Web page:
The Harvard University student who was previously denied entry to the United States is now on campus for the school’s 2019 academic year, Harvard spokeswoman Rachael Dane said.
US Customs and Border Protection previously said Ismail Ajjawi was “deemed inadmissible to the United States based on information discovered during the CBP inspection.”
CNN has reached out to the agency for an updated comment and to explain how the case was apparently resolved.
In a statement, Ajjawi’s attorney Albert Mokhiber called it “a classic sad tale with an exceptionally unique happy ending.” He thanked Harvard, the nonprofit organization AMIDEAST, the US Embassy in Beirut and the “outpouring of international media and popular support.”
When Ajjawi was initially denied entry into the US, Harvard’s newspaper, The Harvard Crimson, reported he was a “17-year-old Palestinian resident of Tyre, Lebanon.”
The Crimson’s report quoted from a written statement attributed to Ajjawi, in which the incoming student described his encounter with immigration officials at Boston’s Logan Airport.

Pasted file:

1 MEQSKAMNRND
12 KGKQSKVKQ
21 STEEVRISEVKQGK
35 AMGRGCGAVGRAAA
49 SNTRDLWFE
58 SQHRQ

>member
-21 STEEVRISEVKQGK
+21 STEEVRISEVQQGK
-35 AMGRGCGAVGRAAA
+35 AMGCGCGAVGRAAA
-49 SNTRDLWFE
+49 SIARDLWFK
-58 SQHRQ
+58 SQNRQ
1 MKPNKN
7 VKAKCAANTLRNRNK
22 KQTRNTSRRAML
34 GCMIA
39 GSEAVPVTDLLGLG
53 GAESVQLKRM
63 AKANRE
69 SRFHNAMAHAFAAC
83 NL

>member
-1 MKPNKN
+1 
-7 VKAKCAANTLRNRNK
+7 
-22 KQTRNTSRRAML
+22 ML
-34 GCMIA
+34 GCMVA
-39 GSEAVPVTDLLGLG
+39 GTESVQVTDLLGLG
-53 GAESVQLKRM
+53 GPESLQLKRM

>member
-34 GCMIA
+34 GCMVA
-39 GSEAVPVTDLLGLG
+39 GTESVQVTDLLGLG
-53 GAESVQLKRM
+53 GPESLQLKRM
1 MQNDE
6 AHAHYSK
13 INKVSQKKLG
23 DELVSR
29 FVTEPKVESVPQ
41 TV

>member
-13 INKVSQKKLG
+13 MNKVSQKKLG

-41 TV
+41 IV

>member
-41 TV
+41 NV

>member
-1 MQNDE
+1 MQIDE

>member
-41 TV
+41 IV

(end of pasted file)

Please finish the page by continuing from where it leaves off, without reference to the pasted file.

According to the Crimson, Ajjawi said he was detained for eight hours before being turned away. During that time, he alleges, an immigration official asked him to unlock his phone and laptop and proceeded to search them for five hours. The Crimson said he was then asked questions about his friends’ social media activities.
According to the Crimson, Ajjawi alleged he was told that there were “political points of view that oppose the US” expressed by people he follows on social media.
After he was questioned, the Crimson reported, his visa was revoked and he was sent back to Lebanon.
The development came more than a month after Harvard’s President, Lawrence Bacow, wrote an open letter to Secretary of State Michael Pompeo and Acting Secretary of Homeland Security Kevin McAleenan expressing concern over the administration’s immigration policies and their effect on Harvard’s academic programs.
“Students report difficulties getting initial visas — from delays to denials,” Bacow wrote in July. International students and scholars, he wrote at the time, “are not just participants in the life of the university; they are essential to it.”
He criticized the visa and immigration process as “unpredictable and uncertain.”